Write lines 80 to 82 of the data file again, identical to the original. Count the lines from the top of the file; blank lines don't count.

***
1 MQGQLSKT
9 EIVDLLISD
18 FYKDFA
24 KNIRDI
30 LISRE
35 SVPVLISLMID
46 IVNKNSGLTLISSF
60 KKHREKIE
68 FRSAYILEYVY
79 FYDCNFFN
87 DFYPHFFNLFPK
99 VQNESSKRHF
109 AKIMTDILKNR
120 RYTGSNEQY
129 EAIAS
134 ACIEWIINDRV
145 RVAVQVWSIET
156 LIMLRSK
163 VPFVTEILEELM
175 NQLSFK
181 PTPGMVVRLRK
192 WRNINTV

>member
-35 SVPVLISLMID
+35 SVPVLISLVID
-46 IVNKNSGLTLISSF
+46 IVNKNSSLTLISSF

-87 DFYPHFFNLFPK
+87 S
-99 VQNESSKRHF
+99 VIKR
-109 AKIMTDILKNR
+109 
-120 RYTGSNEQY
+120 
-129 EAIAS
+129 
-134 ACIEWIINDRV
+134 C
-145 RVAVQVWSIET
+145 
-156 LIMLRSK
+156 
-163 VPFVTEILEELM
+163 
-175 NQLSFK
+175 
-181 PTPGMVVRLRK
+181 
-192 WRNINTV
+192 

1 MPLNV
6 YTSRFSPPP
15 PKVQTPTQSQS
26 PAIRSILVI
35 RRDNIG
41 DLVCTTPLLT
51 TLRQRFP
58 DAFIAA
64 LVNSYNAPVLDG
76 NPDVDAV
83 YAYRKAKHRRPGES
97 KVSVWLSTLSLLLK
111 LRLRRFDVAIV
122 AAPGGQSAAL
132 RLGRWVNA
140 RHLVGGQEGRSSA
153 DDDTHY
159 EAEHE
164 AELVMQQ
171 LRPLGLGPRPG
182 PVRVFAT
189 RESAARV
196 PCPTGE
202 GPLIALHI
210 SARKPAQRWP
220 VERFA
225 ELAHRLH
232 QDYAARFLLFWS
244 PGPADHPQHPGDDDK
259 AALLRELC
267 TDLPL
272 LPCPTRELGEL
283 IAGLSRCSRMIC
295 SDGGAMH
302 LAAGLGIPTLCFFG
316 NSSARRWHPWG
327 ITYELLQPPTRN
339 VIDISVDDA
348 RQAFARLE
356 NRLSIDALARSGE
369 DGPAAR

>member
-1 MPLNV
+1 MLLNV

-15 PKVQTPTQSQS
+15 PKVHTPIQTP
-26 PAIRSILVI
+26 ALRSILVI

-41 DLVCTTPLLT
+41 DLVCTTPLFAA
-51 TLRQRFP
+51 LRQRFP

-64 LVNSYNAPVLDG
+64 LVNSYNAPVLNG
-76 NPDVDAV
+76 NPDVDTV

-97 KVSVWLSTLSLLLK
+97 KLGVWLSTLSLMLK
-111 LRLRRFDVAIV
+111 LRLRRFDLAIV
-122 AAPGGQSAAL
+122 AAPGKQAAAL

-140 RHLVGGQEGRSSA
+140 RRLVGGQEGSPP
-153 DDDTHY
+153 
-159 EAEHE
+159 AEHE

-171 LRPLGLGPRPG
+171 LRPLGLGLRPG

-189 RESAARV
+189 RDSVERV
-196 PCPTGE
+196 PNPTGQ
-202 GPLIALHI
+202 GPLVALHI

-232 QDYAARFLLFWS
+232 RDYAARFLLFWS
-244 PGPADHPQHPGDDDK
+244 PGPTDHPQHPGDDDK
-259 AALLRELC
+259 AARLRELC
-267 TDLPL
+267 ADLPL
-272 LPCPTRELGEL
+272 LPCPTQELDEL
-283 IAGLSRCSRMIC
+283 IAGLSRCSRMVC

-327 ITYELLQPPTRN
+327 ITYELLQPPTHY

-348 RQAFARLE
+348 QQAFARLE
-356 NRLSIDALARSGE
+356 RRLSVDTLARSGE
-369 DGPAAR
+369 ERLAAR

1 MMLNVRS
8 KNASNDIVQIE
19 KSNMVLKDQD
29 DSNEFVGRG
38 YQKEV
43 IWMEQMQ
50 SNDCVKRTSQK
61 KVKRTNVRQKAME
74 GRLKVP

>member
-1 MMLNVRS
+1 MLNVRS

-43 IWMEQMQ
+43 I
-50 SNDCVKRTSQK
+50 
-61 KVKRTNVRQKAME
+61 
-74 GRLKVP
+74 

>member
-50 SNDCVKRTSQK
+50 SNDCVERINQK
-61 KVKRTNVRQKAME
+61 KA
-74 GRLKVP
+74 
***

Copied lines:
244 PGPADHPQHPGDDDK
259 AALLRELC
267 TDLPL